[MOVIE REVIEW]A really stupid movie or something like itHollywood has a certain kind of idiot film, the commercial, empty-headed dog that movie reviewers live for. After all, it's fun to trash a movie, to dish out insults with the elan of a shopaholic with a new gold card.
"Life or Something Like It," the new Angelina Jolie vehicle (it's not a story, it's a mode of transportation for a Hollywood star), should have been such a film. The story is horribly cliched and trite. The characters are drawn more broadly than a Monet waterlilly, and are about as fuzzy. It calls out "Here am I. Make fun of me."
And Ms. Jolie, with her heavily-storied exploits -- marriage and divorce from Billy Bob Thornton, high-profile pleas from her father Jon Voigt to get help, et cetera -- seems just about perfect for such a word-processor thrashing.
All of which is a long-winded way of avoiding getting to the point -- I liked this film. Not a lot. And I'm certainly not saying this is a good motion picture. But I enjoyed it.
Jolie stars as Lanie Kerigan, a Seattle-based television reporter with a dye-blonde bouffant, closets of designer clothes, a network job offer, a professional baseball-playing fiance -- in short, a "perfect" life.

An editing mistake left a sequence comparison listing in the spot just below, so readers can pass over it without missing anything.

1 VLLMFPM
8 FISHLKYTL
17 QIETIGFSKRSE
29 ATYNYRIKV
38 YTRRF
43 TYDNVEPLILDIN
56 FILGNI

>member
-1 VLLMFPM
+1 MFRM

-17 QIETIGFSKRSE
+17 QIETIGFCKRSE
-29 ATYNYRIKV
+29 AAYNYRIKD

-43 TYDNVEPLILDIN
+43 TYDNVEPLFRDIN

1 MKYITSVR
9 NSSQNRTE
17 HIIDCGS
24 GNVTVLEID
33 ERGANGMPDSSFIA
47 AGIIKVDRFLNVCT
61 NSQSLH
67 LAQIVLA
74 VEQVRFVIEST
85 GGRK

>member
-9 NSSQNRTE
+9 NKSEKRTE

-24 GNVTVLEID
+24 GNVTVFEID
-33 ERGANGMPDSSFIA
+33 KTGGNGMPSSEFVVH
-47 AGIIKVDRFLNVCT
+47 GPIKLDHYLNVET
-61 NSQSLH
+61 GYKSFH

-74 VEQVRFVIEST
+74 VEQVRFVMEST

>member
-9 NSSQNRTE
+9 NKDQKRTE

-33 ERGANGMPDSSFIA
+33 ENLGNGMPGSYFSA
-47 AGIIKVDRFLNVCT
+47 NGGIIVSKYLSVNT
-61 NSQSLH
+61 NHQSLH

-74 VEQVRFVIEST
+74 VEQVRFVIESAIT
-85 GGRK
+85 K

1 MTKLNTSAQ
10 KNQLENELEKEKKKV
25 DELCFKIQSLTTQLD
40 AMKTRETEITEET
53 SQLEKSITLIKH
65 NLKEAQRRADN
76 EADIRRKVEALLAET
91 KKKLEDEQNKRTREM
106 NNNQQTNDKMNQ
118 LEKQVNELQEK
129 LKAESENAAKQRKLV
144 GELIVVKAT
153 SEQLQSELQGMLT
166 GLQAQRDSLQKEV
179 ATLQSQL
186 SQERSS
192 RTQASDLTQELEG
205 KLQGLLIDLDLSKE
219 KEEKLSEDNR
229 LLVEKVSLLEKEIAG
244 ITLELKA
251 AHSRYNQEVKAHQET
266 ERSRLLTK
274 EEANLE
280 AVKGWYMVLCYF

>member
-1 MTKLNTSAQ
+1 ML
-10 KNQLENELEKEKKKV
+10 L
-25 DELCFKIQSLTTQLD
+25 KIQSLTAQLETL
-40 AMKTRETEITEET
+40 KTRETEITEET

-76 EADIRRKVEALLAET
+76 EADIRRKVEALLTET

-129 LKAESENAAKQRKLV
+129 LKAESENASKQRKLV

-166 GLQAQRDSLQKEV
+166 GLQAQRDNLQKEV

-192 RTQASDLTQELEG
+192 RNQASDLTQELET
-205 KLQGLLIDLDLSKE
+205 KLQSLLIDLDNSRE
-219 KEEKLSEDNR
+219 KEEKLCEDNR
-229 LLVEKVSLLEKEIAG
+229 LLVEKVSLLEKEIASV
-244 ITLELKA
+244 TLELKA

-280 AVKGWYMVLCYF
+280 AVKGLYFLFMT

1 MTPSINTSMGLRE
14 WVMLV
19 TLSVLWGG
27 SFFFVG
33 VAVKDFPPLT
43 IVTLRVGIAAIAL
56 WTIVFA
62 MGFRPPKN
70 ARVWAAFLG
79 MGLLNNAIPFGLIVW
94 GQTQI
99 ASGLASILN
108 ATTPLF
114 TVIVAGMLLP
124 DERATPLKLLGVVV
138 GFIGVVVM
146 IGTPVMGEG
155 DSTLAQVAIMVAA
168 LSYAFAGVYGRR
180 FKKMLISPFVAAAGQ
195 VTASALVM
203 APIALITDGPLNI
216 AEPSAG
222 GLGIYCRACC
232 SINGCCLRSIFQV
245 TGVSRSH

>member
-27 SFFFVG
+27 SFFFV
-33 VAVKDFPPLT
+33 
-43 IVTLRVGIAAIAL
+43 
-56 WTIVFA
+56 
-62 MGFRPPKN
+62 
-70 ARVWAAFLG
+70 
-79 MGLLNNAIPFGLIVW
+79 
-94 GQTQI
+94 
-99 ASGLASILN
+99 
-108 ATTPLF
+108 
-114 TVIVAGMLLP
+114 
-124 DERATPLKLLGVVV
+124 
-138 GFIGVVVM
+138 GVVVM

But one day she goes to interview a psychic homeless man, Prophet Jack. He tells her that the Seahawks will win that night's football game, it will hail the next morning and that, oh yeah, she's going to die in a week. The Seahawks win (maybe this is science fiction rather than a romantic comedy), it hails and Lanie is convinced she is going to die.
Will Lanie become a better person from her ordeal? Will she find peace with her estranged family? Will she ditch her fianc?for Pete (Edward Burns), the cameraman she continually spars with? Come on, if you can't figure what will happen next, you're not even trying.
This is also one of the most unrealistic films about television news. You can trace the downward arc, starting with "Network," then "Headline News," then really slipping with "Up Close and Personal" and, now, this picture. When Lanie arrives at an interview drunk and leads some demonstrators singing a round of "Satisfaction," she is lauded, not fired.
In fact, "Life" is so unrealistic, I stopped worrying about it. It's not trying either. The whole film just barrels ahead, idiocies, cliches and all.
The director Stephen Herek has a bizarre resume, with previous films ranging from "Mr. Holland's Opus" to "Bill and Ted's Excellent Adventure." Most of "Life" is strictly by the book, but as it goes on, Mr. Herek starts bringing out the directorial tricks, playing with the cameras and editing for little discernible purpose. But for the most part, his work is passable.
Am I a dolt for liking this movie? It certainly hasn't gotten a lot of love from other reviewers. I'm not particularly fond of myself for liking it. Stupid journalistic integrity.
by Mark Russell